GIGEP has instituted surveillance and publicity to ensure that at least 85 per cent timely reporting from all health facilities (public and private, primary, secondary and tertiary health institutions in all 774 LGAs in the states, noting that, from 2009 till date the GIGEP has received 545 rumour cases of GWD out of which 21 was recorded from January to March 2013.
The body assured that, at least, 80 per cent monthly reporting from all 774 LGAs has been maintained, giving a breakdown of the completeness reporting from January to December, 2012 as 83 per cent and timeliness, 51 per cent, while completeness for January to February, 2013 is 81 per cent and 81 per cent also for timeliness. The body claims that at least 80 per cent of general public in rural and urban areas know about the reward for reporting GWD.
GIGEP has made a follow up phone calls to all the state commissioners of health in the country to solicit their support in convincing the health workers in their states to improve the level of health facility reporting to a minimum of 85 per cent and also increase the timeliness and completeness of their reports.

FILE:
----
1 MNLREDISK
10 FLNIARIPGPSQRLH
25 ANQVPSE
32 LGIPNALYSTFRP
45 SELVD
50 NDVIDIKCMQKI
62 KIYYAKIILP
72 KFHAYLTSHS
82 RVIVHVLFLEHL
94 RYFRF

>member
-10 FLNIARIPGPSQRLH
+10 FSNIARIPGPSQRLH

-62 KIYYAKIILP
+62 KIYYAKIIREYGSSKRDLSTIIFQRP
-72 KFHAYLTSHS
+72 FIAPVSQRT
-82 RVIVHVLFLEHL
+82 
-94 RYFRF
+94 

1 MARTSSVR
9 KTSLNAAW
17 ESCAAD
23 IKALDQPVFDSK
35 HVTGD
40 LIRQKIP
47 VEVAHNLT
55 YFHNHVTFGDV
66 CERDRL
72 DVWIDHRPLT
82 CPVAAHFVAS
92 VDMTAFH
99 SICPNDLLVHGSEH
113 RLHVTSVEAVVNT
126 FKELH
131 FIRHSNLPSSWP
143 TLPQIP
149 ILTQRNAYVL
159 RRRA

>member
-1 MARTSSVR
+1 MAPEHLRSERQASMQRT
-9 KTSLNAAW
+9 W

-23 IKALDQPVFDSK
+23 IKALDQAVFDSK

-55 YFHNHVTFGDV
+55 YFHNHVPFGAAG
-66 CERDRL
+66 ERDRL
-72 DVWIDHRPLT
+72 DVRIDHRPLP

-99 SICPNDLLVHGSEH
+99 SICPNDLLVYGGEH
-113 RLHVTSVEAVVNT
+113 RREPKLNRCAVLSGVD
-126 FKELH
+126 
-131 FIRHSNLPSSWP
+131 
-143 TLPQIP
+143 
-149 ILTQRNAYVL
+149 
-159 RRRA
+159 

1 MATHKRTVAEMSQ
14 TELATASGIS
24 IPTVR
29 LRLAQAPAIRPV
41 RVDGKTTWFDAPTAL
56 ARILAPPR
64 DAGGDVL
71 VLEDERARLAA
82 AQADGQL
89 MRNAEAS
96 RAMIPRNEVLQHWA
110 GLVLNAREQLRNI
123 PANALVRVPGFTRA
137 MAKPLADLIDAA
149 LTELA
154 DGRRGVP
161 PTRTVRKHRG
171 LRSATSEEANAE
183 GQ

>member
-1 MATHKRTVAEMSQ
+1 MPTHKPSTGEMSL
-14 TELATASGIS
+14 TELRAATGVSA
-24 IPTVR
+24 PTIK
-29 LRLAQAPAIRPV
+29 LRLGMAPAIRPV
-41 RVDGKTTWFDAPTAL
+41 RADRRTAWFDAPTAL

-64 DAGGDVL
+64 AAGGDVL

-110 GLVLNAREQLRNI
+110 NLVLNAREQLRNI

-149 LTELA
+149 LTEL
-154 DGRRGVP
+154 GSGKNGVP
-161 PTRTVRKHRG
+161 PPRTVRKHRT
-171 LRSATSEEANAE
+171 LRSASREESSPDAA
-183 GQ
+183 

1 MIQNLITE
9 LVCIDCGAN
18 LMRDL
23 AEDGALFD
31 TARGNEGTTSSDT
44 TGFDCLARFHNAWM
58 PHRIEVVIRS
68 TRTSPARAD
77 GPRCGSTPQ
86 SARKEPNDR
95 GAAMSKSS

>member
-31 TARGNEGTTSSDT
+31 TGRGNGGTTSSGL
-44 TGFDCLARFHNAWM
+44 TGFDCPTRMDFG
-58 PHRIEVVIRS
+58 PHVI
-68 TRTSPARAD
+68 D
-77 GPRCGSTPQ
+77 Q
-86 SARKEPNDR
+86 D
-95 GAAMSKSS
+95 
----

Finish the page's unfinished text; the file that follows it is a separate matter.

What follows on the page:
GWD publicity activities for case detection and reporting have been maintained and intensified. Nationwide surveillance is conducted through routine disease surveillance, National Immunisation Days Campaigns and other community-based disease control programmes.
In his speech, a member of the National Steering Committee on Certification, Mr. Buki Ponle noted that total eradication of guinea worm disease on the surface of the earth would be historic and a success story to be associated with, as it will be the second disease to be eradicated after small pox.
According to him WHO has confirmed that guinea worm disease which has plagued people for thousands of years, is on the verge of eradication, stressing that the United Nations (UN) agency added that the disease will be declared eradicated only after its transmission in the affected countries has been interrupted for a minimum period of three years and good enough, Nigeria is already at this stage.
WHO officials say finding and containing the last remaining cases of the disease is the most difficult stage of the eradication process, because cases usually occur in remote, hard-to-reach areas. However, ensuring wide access to safe drinking water and promoting health education and behaviour change, is the best way to prevent infection or a recurrence.